WASHINGTON — An Indonesian terrorist organization that a senior defense official said this week posed a “serious transnational threat” has previously been caught planning hijackings in the region where Malaysian Airlines Flight MH370 disappeared.
U.S. military assets participating in the search and recovery efforts confirmed they were asked to relocate to the west side of Indonesia in the Indian Ocean as pings indicated the plane turned away from its route to China and turned back over the Malaysian peninsula. ABC News also reported Thursday that the data-reporting system on the flight shut down before the transponder, from 1:07 a.m.to 1:21 a.m., raising suspicions that the plane was at the hands of someone nefarious.
Jemaah Islamiyah has long had designs on roping Malaysia and the Philippines into an Islamist state along with Indonesia, and was designated a foreign terrorist organization by the U.S. government after the 2002 Bali nightclub bombing. The group has traditionally used Malaysia for fundraising and as a home base for trainees fresh from the Af-Pak region.
JI plotter Mas Selamat Kastari, who escaped from custody in Singapore in 2008 and was recaptured in Malaysia the following year, was accused of orchestrating a plot earlier in the decade to hijack a plane out of Bangkok’s airport and crash it into Singapore’s airport.
Jemaah Islamiyah had been considered a shadow of its former self in recent years, but the terror group’s name has been occasionally dropped on Capitol Hill as a jihadi movement getting a new lease on life in a post-Osama world.
“Indonesians are the first — are for the first time going overseas to fight, not just to train, which has given rise to concerns that this conflict may breathe new life into the group Jemaah Islamiyah, which analysts previously considered to be moribund,” Daveed Gartenstein-Ross, senior fellow at the Foundation for the Defense of Democracies, told the Senate Foreign Relations Committee at a Syria hearing last week.
Assistant Secretary of Defense for Special Operations/Low-Intensity Conflict Michael D. Lumpkin told the Senate Armed Services Committee on Tuesday that “a task force of about 500 special operators and supporting general purpose forces” helped the Philippines battle “a serious transnational terrorist threat from Abu Sayyef and Jemaah Islamiyah.”
In a House Homeland Security Committee hearing last summer after the Boston Marathon bombings, Bruce Hoffman, director of the Center for Security at Georgetown University, testified that “the continued fragmentation of the jihadi movement as a result of bin Laden’s killing and core al-Qaeda’s weakening may paradoxically present new and daunting challenges to both regional and Western intelligence and security services.”
“The continual emergence of new, smaller, more dispersed terrorist entities with a more fluid membership that easily gravitates between and among groups that have little or no established modus operandi will raise difficulties in terms of identifying, tracking, anticipating and predicting threats,” Hoffman said, using as example close al-Qaeda ally Jemaah Islamiyah’s “splintering into smaller, more numerous lashkars or militias that have proven difficult to identify and track.”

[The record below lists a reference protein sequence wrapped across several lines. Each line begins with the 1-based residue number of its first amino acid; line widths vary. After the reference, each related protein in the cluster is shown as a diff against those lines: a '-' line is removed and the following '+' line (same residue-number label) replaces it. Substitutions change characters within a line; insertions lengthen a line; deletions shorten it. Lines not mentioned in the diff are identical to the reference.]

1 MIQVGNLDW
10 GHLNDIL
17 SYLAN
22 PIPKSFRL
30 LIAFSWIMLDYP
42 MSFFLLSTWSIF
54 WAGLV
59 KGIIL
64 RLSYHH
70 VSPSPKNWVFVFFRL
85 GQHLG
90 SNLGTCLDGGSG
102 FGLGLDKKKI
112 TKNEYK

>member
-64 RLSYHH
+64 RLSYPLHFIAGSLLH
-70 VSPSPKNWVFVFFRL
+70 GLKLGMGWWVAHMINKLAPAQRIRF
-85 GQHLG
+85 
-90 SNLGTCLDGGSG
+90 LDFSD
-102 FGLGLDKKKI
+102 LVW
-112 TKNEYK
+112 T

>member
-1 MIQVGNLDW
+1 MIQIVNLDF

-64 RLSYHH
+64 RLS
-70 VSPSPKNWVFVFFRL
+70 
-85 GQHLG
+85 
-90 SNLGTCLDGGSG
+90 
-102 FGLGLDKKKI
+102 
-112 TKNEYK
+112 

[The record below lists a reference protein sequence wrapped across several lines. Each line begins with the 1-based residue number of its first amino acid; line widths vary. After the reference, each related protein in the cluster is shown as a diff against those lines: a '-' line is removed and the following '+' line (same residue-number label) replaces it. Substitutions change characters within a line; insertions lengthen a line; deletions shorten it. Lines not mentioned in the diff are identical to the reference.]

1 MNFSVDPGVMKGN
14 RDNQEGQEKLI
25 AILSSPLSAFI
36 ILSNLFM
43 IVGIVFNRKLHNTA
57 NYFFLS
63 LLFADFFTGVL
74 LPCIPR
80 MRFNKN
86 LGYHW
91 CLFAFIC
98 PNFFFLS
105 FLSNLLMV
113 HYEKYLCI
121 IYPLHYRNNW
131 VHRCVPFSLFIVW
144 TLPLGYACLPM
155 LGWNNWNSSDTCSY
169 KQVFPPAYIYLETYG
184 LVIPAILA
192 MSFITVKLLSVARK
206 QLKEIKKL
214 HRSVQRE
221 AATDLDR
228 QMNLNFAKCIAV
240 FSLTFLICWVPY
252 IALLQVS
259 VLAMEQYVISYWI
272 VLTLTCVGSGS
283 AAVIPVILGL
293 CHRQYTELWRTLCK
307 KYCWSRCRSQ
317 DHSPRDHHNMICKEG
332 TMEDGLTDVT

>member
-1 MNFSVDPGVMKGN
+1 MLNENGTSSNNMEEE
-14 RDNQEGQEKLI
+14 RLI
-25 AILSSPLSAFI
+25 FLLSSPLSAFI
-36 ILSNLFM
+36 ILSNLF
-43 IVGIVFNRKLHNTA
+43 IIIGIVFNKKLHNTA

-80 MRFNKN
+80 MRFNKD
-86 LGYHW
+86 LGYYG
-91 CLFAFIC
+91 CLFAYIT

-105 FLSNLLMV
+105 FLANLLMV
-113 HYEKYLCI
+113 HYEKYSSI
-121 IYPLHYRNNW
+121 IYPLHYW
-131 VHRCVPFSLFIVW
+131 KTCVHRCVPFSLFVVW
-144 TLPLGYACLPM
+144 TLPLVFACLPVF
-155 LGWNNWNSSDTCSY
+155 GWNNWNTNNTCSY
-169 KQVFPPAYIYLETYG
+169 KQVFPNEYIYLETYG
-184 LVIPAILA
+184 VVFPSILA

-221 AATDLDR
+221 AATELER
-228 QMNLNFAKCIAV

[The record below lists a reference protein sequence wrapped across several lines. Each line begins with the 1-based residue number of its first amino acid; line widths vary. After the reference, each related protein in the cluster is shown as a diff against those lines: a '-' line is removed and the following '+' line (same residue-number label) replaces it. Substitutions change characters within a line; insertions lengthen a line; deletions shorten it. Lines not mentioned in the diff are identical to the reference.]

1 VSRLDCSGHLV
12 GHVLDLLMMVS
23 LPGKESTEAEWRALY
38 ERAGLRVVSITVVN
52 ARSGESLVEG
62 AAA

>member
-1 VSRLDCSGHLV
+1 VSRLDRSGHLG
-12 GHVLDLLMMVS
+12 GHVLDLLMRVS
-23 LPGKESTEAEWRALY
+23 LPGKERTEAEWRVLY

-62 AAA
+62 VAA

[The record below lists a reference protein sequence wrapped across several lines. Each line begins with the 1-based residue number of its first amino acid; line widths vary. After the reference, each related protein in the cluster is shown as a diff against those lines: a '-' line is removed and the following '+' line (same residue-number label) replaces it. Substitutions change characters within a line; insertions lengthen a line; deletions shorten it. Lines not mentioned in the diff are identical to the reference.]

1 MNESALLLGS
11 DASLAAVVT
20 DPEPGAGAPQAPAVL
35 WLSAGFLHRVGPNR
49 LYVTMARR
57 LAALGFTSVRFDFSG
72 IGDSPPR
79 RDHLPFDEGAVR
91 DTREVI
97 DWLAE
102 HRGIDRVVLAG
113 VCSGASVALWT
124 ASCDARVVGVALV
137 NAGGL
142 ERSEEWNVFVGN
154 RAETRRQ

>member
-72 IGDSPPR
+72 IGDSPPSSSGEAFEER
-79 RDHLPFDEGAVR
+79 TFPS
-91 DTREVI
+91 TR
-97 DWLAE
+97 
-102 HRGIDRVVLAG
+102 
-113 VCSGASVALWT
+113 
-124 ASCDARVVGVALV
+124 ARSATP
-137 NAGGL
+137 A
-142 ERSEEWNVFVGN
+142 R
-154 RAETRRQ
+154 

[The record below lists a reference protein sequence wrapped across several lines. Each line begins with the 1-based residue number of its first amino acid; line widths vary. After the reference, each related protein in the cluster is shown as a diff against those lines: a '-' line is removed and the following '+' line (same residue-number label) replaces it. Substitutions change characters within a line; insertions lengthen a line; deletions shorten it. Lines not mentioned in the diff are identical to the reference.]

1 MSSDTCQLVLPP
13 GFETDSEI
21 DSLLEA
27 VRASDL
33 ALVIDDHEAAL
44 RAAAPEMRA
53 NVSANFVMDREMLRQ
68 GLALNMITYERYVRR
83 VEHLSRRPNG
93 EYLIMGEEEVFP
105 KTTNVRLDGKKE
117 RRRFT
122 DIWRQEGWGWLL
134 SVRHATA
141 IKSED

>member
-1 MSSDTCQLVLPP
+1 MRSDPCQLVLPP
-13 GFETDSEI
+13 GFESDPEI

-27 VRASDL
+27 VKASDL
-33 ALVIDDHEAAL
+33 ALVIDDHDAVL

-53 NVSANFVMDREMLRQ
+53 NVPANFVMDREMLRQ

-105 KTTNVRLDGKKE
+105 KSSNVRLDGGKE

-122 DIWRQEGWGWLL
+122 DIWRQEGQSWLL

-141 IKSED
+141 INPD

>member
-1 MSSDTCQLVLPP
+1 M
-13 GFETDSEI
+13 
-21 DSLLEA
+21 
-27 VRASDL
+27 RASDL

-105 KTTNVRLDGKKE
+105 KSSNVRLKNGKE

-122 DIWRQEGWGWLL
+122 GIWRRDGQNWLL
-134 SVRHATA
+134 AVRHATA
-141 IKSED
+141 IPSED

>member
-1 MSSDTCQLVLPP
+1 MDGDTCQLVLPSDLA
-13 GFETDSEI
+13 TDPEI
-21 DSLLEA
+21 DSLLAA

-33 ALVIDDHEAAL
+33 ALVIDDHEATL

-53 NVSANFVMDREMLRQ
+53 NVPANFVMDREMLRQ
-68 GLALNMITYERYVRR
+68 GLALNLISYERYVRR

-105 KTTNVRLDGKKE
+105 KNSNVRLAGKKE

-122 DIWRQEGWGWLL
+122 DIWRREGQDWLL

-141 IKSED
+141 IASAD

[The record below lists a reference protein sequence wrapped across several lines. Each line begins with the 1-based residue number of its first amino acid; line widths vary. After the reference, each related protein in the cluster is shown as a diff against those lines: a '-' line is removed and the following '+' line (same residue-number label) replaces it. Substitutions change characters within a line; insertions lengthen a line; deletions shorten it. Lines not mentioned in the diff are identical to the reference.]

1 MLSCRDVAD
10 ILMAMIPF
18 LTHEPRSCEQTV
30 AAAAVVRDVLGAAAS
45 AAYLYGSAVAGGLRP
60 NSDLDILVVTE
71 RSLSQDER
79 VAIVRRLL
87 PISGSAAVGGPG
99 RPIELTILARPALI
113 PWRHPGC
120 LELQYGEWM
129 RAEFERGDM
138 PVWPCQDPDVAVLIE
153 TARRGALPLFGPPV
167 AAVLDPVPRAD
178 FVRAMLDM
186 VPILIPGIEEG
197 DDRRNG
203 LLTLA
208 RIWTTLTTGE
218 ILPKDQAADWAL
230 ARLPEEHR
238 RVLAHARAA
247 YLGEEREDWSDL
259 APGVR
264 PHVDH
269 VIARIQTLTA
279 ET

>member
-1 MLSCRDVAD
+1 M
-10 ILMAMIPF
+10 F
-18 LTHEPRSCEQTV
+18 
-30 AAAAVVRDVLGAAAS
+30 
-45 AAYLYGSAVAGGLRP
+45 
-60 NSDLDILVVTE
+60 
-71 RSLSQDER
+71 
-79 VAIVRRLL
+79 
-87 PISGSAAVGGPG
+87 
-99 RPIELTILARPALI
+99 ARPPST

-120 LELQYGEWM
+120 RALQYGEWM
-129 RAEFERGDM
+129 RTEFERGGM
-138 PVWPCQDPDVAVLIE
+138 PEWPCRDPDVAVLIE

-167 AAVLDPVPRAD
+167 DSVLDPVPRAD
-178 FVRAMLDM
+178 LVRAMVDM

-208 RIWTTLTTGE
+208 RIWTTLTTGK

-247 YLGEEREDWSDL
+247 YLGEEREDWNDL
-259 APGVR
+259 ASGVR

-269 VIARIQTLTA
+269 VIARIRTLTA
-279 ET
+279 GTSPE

Hoffman also warned that the leaders rising up after much-vaunted killings or arrests of terror leaders “have shown themselves to be more lethally violent than their predecessors,” making for an “unnerving” task in dealing with next generation al-Qaeda and its global network of skillfully metastasized allies.
One of those active Indonesian splinter groups, Jamaah Ansharut Tauhid, is led by radical cleric Abu Bakar Baasyir, the longtime spiritual head of Jemaah Islamiyah.
His words are published on the group’s website, including a Monday message to mujahideen volunteering in Syria.
“My brother, the days that you will encounter will be increasingly severe,” Baasyir wrote, telling them to “rest assured” that their path is correct. He extensively quotes from the Quran in the message: “Allah inflicted disaster to those who disbelieve, and thus vengeance to those who disbelieve.”
A 2008 Guantanamo detainee assessment of Jemaah Islamiyah mastermind Hambali, arrested in Thailand in 2003, said he had once weighed the use of helicopters to get around security perimeters and attack the U.S. Embassy in Jakarta. He also sent an operative to buy Russian-made surface-to-air missiles in Cambodia to target El Al flights out of the Bangkok airport.
Jemaah Islamiyah was working with Osama bin-Laden to launch a coordinated strike on 9/11/01 that would hijack and crash planes at the same time as the attacks on the U.S. The Gitmo document says bin Laden found this too difficult to synchronize so he dropped the southeast Asian part of the plan; operatives involved had been mapping out locations of U.S. carriers in the area and staying in Kuala Lumpur during parts of the plotting.
As far back as 1995, Hambali planned to bomb 11 U.S. airliners in southeast Asia. He also explored biological weapons programs and met with current al-Qaeda leader Ayman al-Zawahiri about bioweapons in Kandahar in 2001.
In 2006, Zawahiri released a video announcing that Jemaah Islamiyah and al-Qaeda were, from that point forward, “one line” as strategic and ideological partners facing a mutual enemy.